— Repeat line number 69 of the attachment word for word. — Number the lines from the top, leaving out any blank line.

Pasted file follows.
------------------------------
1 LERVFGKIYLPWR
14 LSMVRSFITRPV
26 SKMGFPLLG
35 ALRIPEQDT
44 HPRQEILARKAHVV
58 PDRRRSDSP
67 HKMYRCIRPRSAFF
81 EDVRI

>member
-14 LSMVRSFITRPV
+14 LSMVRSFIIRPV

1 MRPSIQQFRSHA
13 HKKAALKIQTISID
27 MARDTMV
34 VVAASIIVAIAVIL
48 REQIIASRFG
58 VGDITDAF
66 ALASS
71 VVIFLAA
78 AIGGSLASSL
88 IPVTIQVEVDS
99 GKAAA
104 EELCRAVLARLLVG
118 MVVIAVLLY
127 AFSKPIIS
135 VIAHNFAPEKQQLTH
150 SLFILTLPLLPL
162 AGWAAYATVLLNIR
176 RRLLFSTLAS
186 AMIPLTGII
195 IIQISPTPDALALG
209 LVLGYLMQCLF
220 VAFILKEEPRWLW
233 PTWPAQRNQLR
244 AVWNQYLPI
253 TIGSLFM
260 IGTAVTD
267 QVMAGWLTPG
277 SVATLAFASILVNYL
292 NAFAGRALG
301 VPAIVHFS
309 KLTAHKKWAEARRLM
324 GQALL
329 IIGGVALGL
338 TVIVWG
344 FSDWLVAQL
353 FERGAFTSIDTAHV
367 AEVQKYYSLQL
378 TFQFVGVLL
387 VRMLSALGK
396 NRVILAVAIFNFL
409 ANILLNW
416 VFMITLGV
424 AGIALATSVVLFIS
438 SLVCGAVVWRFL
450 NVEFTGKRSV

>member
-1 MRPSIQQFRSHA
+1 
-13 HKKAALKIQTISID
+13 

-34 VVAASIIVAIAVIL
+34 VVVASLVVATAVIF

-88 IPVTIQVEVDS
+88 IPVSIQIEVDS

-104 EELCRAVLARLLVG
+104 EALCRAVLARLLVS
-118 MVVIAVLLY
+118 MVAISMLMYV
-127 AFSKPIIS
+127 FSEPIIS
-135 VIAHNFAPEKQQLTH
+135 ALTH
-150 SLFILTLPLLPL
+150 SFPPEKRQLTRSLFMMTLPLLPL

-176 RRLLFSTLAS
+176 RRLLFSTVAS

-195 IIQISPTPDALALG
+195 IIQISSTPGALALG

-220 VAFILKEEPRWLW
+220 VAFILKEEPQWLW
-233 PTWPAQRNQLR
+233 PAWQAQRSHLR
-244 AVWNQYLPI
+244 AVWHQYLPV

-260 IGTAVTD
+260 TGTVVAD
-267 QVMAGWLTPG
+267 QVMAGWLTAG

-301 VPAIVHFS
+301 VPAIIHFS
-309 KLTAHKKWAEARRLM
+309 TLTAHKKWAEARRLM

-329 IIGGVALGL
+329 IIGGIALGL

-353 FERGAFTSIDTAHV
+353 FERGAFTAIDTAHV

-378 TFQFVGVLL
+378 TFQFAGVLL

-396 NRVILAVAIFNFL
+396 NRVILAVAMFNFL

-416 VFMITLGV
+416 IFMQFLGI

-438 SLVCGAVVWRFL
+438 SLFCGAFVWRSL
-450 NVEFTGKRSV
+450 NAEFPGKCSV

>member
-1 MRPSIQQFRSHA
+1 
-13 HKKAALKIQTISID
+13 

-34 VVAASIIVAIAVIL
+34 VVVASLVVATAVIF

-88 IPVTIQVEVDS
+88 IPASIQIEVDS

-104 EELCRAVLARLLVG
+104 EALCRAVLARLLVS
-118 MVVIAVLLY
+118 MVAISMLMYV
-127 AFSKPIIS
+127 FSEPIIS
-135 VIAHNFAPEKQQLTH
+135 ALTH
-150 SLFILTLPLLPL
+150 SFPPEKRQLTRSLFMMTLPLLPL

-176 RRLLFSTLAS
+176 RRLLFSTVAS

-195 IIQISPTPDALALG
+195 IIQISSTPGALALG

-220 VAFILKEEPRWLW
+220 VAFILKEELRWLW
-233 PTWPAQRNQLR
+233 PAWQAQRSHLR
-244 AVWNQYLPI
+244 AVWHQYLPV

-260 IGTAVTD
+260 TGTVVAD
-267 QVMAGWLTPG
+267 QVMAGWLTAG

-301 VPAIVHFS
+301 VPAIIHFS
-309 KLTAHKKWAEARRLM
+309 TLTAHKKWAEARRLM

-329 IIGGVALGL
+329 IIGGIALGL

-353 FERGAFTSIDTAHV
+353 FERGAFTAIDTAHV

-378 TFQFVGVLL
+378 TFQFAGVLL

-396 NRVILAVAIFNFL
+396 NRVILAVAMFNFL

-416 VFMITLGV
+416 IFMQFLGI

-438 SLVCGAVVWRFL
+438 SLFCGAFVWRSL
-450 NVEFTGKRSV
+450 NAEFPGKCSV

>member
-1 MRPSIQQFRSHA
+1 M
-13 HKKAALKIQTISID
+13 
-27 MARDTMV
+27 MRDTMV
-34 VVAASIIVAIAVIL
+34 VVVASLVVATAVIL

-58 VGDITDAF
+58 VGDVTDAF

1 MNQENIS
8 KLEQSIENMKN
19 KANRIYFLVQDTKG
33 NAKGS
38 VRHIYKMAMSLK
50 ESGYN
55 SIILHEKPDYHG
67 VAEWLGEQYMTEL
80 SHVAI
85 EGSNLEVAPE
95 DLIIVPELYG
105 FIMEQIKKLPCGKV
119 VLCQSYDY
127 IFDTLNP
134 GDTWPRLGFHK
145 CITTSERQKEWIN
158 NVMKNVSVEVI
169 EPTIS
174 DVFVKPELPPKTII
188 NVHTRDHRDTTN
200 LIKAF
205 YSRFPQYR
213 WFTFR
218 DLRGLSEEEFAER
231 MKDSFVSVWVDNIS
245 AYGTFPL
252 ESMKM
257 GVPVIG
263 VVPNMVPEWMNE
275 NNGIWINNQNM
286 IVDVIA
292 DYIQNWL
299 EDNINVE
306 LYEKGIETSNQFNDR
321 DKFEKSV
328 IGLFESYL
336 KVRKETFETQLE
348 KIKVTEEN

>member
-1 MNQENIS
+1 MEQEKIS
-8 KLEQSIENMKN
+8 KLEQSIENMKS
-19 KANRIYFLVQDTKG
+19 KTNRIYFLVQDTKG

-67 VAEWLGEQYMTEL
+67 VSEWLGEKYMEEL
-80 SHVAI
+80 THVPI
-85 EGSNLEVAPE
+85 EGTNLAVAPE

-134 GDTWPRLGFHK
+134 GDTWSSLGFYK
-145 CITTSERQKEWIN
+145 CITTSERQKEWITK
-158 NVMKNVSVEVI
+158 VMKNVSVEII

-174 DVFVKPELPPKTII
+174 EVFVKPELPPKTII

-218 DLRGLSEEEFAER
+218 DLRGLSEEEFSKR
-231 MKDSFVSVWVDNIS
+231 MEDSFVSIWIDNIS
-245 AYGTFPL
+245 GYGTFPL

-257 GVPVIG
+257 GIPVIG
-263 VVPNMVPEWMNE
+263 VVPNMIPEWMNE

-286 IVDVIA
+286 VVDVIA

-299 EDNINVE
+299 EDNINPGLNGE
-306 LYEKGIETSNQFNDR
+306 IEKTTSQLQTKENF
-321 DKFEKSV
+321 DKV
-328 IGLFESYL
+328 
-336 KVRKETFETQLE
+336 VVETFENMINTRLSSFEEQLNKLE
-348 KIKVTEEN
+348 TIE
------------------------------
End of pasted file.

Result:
+118 MVAISMLMYV